Suppliers play a very important role in the production of your products with materials and components that you need to build complete offerings. Suppliers may also have services and operations that can enhance your own operational efficiency or expose you to new channel opportunities. Wise entrepreneurs learn to look past the simple supply of components when developing supplier relationships. Instead, they establish a collaborative relationship whereby the supplier’s business interests align to support the purpose and mission of your business with your customers.
W. Edwards Deming said, “Let us ask our suppliers to come and help us to solve our problems”. This implies establishing two-way relationships such that your suppliers develop a comprehensive view of your customer facing systems. This includes the factors influencing demand for your product, and the processes for delivering products to increase efficiency, reduce cost and reduce the risk of a failure. Clearly, this goes way beyond simply supplying products or component parts. This approach connects the supplier with your business objectives and assures their actions and support systems will be oriented in that direction.
This also means that the relationship contemplates the long-term strategies, plans and trends for your business so that systems adjust to achieve your objectives. The joint relationship can then better address the broader go-to-market issues for the complete delivery value chain, changes in marketplace conditions, and competitor developments. You must ensure that the relationship with the supplier supports your business strategy directly and does not compromise your strategy to fit their existing business models. Doing so would hamper your ability to deliver the products and services that your customers expect. You will then incur great expense attempting to patch up the gaps or differences between the suppliers systems and your own strategy.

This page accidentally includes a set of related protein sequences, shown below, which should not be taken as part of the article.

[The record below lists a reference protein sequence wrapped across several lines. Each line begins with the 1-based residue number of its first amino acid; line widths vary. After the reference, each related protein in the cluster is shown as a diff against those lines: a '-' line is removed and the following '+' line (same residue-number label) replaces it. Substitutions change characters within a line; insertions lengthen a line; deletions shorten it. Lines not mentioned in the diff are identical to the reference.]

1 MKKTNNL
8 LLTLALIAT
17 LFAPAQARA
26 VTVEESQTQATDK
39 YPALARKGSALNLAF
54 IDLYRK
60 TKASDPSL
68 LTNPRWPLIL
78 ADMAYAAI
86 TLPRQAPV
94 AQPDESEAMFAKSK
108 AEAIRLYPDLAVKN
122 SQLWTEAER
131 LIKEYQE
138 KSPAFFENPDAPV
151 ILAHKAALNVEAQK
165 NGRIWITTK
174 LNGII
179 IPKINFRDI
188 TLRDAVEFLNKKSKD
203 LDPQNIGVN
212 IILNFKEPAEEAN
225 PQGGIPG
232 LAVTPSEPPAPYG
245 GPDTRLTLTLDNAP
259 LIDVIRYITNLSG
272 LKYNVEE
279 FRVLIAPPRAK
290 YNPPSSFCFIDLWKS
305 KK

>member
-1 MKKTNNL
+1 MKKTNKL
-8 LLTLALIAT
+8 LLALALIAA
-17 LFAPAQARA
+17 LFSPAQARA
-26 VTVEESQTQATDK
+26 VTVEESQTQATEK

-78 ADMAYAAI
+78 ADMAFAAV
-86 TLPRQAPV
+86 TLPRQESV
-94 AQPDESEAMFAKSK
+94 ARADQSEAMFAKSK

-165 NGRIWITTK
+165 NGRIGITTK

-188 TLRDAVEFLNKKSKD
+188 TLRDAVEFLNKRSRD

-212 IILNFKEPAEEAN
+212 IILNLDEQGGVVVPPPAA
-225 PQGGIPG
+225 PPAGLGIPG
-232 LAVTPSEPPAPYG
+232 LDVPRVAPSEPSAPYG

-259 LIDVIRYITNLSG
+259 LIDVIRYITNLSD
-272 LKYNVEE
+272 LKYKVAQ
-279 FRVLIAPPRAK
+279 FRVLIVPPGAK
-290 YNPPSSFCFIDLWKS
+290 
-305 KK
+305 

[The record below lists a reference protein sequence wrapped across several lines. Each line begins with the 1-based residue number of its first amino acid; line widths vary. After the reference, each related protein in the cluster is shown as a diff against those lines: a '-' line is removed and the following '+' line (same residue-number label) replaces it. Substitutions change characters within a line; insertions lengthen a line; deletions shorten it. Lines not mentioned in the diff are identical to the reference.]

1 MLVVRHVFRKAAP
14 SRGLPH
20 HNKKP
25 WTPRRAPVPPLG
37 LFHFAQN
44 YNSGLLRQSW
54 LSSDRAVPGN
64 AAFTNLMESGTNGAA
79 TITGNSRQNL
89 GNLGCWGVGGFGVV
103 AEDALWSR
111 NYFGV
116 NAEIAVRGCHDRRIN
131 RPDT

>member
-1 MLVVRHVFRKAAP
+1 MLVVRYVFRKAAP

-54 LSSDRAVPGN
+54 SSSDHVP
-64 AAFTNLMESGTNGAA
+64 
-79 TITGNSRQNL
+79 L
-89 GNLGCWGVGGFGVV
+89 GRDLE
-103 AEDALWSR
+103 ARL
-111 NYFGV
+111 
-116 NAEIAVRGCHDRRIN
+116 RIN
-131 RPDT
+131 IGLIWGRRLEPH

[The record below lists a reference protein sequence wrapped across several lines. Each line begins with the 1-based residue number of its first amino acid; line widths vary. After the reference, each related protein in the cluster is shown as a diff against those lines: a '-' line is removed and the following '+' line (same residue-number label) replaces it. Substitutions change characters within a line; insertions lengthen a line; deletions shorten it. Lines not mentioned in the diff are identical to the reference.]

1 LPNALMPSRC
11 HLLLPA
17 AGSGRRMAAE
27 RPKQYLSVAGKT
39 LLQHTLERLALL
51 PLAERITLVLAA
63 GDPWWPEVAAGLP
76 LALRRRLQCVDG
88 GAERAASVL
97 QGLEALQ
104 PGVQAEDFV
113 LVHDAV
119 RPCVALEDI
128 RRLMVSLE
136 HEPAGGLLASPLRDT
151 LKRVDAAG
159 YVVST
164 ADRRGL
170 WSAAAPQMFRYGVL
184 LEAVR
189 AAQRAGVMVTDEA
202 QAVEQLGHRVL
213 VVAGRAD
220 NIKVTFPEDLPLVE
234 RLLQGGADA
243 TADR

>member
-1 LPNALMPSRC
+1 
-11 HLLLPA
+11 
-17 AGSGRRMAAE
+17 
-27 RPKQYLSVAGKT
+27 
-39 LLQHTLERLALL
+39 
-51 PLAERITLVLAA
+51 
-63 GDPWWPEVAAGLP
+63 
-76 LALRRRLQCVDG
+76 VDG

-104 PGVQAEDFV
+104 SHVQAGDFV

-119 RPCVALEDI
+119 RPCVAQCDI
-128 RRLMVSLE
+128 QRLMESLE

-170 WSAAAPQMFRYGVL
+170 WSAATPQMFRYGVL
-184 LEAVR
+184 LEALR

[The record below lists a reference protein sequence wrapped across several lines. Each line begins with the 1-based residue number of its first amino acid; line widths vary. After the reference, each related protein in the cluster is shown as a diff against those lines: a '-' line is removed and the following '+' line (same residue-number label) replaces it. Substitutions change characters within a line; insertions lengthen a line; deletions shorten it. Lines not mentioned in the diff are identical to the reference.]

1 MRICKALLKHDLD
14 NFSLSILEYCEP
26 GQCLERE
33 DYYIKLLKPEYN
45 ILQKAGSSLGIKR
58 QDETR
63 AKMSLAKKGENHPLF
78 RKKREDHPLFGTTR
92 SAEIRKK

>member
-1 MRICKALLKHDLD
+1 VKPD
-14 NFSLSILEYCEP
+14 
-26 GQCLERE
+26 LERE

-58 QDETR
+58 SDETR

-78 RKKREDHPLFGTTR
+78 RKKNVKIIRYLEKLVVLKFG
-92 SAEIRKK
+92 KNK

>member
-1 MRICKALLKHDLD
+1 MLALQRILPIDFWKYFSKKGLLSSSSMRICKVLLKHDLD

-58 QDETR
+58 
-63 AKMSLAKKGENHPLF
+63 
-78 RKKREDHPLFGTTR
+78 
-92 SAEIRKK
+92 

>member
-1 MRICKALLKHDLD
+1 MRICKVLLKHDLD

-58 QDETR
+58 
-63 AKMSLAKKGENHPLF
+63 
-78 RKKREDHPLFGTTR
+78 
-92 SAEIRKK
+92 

As you develop a collaborative relationship with any supplier, make sure you understand the cost and other financial implications of each proposed business model. There are many technology solutions available for managing relationships with suppliers. Treat them as you would any new supplier relationship. That is, make sure that the technology supports your business strategy first, and resist having some attractive package define your strategy for you.
Some useful questions to consider include:
How important is the supplier’s product to your product offering?
Do they have other products that can expand your product offering or open up new markets for you?
Do they have operational, delivery, support, or other systems that could support your business strategy directly?
What is the cost of each option for integrating their business with your strategy?
What is the specific benefit in terms of cost savings or increased sales or more efficient service from this relationship?
Is the supplier willing to enter a collaborative relationship whereby they align with your strategy?
What alternative suppliers exist for the same products and how do they measure up against these questions?